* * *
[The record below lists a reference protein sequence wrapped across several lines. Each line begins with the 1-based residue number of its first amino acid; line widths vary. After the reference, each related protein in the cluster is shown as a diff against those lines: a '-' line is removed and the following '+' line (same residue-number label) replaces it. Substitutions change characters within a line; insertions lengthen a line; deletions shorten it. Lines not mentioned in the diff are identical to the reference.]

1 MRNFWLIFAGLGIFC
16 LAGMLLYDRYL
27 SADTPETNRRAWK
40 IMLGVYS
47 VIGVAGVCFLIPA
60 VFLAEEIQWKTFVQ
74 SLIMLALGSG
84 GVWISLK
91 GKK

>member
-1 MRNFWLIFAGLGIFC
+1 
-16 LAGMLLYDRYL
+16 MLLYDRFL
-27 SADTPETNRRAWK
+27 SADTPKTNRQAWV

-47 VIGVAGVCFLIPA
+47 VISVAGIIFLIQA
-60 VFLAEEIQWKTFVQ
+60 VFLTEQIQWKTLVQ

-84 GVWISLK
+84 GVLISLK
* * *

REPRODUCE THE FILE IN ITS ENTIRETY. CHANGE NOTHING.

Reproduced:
[The record below lists a reference protein sequence wrapped across several lines. Each line begins with the 1-based residue number of its first amino acid; line widths vary. After the reference, each related protein in the cluster is shown as a diff against those lines: a '-' line is removed and the following '+' line (same residue-number label) replaces it. Substitutions change characters within a line; insertions lengthen a line; deletions shorten it. Lines not mentioned in the diff are identical to the reference.]

1 MRNFWLIFAGLGIFC
16 LAGMLLYDRYL
27 SADTPETNRRAWK
40 IMLGVYS
47 VIGVAGVCFLIPA
60 VFLAEEIQWKTFVQ
74 SLIMLALGSG
84 GVWISLK
91 GKK

>member
-1 MRNFWLIFAGLGIFC
+1 
-16 LAGMLLYDRYL
+16 MLLYDRFL
-27 SADTPETNRRAWK
+27 SADTPKTNRQAWV

-47 VIGVAGVCFLIPA
+47 VISVAGIIFLIQA
-60 VFLAEEIQWKTFVQ
+60 VFLTEQIQWKTLVQ

-84 GVWISLK
+84 GVLISLK